The air-conditioner has been purring unobtrusively as it does all through the day, transforming our home into a winter wonderland, while the two potted plants in the balcony have sadly wilted either under the care of my not-so-green fingers or due to the sweltering heat.
The thermostat has been set to 24 degrees so as to ensure that the husband will not be in for a rude shock at the sight of the electricity bill by which time the children and I will be temporarily relocating (vacationing) to parents’ and in-laws’ homes, where we will carry on with the same tasks, routines and life in general to a different venue — until schools reopen.
Last year, after the monsoons wreaked havoc, I stacked our suitcases with winter clothes only to have warm sunny days ahead of us. Parents and relatives cheerily said that we had brought along sunshine into their cold and damp days, while my children perspired swathed as they were in their winter clothing, leaving the thirsty mosquito party singing their song of frustration.
So this year, I have packed for every conceivable weather condition, along with medication to combat every sort of illness or rash that usually return untouched save for the antacids that come in handy every time I lose sleep after Little Princess coughs or Sid gets a mosquito bite.
As much as I wish to travel light, the ‘weight’ of my packing hits me at the baggage carousel upon our arrival when I invariably need a few strong helping hands to successfully mount them on airport trolleys.
Upon our arrival to grandmother’s home, the grown-ups got busy catching up with their siblings, leaving us cousins to pick up from where we had left our exploration of the vast property the previous summer.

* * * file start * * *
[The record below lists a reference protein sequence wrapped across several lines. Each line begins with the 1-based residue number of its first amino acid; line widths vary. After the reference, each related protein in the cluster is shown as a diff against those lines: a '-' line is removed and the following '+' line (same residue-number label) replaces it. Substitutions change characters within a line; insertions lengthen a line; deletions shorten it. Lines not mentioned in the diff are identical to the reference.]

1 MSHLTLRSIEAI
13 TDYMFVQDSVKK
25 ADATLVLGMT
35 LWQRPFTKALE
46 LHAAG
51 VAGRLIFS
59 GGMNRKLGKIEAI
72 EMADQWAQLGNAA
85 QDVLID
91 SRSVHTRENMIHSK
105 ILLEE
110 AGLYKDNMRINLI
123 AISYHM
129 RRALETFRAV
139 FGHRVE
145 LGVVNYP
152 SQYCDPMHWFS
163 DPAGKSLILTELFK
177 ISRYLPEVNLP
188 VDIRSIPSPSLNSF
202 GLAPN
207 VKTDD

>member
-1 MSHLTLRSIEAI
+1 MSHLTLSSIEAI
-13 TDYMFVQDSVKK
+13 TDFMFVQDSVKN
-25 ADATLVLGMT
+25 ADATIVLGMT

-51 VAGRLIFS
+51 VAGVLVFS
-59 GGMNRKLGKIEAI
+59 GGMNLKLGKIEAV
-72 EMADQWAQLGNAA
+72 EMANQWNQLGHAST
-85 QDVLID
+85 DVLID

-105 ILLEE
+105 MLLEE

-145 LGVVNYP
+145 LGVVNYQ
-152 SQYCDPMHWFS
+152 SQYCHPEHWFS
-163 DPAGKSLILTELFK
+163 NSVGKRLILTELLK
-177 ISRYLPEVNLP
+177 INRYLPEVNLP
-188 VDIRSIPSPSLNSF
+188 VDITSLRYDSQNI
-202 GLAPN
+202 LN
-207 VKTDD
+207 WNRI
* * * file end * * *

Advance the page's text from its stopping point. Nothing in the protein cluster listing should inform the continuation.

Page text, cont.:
We enjoyed our days amid the thicket of mango grooves. The adults rarely fussed over us and our interactions were limited to meal times and disastrous afternoons when we were caught raiding grandmother’s store stacked with goodies.
We lived in perfect harmony alongside the mosquitoes and the rare bugs. Upon our return, we sported a healthy tan, our limbs strong and mouths bearing the stains of mango sap from days spent climbing trees and greedily devouring mangoes.
Today, my children need me to guide them through the routine even during the summer break while we get together with another nuclear family living their carefully charted routine in a small houses that boasts of a vegetable patch and a mango tree.
The children are jumpy at the sight of mosquitoes and terrified of croaking toads. Sun downs include closing every window and covering every crevice that might allow the villain mosquito into a home that houses two children with sweet blood.
Luckily, the children can continue to sleep soundly under the purr of air-conditioners that often leave us with frost bites by the early morning hours, but ensure that the stray mosquito that ventured into our repellent-barricaded fortress has failed to get its fill of sweet blood as it froze under its icy grip.
This is an extract from a piece that was published on August 11,2018, in the Gulf News. Click here to read the original piece.
Good morning friends! It is wonderful to be back to the wonderful virtual world after a long break. A big thank you to all of those who tried to reach me to find out if all was well. I have just returned after a long holiday and will be slowly and steadily be making up for all that I have missed during my absence.
Until then, wishing you all a very happy Sunday!